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OO4.07 - Large Area Single and Bilayer Graphene with Controlled Orientation for Each Layer 
April 22, 2014   9:45am - 10:00am

The creation and exploration of artificial graphene structures has recently become the focus of great interest. In particular, controlling the interlayer rotation (or twist) angles in multilayer graphene stacks allows one to modulate the overall band structure. However, producing such a structure remains difficult due to the random distribution of twist angles in as-grown samples. Here we report a novel way for creating large area graphene stacks with a pre-determined twist angle. We first grow single layer graphene whose orientation is aligned over a few cm length scale on copper foil using chemical vapor deposition (CVD) method. The overall and local angle alignment of this graphene sample is confirmed using low energy electron microscopy (LEED), dark-field transmission electron microscopy (DF-TEM) and selected area electron diffraction (SAED) techniques. Since the graphene is well aligned over a few centimeters, we can create large area graphene stacks with known twist angle by transferring these graphene layers while controlling the orientation of each layer during transfer. We confirm that the layers are coupled with the designed twist angle, by probing the resulting band structure using angle resolved photoemission spectroscopy (ARPES) and examining their interlayer optical resonance features using spatially resolved hyperspectral (DUV-Vis-NIR wavelengths) measurements. This new method is scalable, controllable, and uses commercially available copper foil, and thus paves the way to explore and exploit the novel properties of two-dimensional crystals in artificial stacks with controlled interlayer structures.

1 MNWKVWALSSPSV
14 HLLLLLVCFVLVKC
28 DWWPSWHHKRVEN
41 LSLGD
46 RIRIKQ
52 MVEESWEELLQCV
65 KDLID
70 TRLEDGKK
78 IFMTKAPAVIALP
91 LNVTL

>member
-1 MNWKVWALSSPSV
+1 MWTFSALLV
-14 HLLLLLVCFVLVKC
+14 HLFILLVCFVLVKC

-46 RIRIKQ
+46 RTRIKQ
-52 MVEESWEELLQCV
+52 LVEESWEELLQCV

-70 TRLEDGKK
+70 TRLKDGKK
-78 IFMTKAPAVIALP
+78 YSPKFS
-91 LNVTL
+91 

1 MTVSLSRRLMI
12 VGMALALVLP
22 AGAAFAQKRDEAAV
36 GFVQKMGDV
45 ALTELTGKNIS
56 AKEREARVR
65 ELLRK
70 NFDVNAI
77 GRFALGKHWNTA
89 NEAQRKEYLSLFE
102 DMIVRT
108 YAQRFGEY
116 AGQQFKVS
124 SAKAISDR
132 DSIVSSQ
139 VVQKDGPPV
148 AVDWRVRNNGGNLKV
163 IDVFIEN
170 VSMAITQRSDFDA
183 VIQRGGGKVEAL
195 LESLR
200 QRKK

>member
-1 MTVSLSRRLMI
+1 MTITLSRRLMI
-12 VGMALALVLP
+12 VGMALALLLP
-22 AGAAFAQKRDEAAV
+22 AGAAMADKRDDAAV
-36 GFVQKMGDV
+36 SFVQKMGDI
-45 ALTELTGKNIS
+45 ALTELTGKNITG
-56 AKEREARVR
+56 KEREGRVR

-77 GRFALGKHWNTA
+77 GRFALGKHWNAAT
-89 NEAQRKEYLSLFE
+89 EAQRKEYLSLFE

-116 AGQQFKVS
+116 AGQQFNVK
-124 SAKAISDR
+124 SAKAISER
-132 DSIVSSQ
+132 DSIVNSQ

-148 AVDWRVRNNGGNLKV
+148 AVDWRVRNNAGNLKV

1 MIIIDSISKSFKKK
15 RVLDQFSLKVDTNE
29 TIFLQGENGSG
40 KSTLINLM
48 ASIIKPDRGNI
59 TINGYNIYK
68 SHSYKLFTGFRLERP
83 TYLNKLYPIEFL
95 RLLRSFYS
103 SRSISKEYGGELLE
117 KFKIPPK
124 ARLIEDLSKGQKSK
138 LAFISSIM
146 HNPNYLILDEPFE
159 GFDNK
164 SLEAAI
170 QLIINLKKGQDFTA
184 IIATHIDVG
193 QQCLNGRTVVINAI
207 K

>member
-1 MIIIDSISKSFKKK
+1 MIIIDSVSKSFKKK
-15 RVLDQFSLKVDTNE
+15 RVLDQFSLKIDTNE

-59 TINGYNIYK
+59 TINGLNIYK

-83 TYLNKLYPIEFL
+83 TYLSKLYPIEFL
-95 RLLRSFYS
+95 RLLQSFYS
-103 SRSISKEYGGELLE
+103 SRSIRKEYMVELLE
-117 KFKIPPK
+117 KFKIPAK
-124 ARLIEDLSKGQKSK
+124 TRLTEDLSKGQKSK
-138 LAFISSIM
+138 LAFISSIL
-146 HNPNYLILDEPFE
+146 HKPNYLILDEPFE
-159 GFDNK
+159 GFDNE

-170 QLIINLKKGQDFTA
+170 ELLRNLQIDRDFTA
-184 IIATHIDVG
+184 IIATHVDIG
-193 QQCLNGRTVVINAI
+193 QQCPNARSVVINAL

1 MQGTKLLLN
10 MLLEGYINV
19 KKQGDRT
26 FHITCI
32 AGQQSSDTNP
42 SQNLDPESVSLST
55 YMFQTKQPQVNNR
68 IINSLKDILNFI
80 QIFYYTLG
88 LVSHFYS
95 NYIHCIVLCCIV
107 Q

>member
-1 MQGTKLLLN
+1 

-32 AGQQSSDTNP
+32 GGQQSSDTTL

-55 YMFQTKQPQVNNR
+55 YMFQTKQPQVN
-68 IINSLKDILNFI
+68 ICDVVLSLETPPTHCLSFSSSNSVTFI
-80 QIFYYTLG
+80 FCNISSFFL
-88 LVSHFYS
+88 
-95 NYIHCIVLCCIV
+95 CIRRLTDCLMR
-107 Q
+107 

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Keynote Address
Panel Discussion - Different Approaches to Commercializing Materials Research
Business Challenges to Starting a Materials-Based Company
Fred Kavli Distinguished Lectureship in Nanoscience
Application of In-situ X-ray Absorption, Emission and Powder Diffraction Studies in Nanomaterials Research - From the Design of an In-situ Experiment to Data Analysis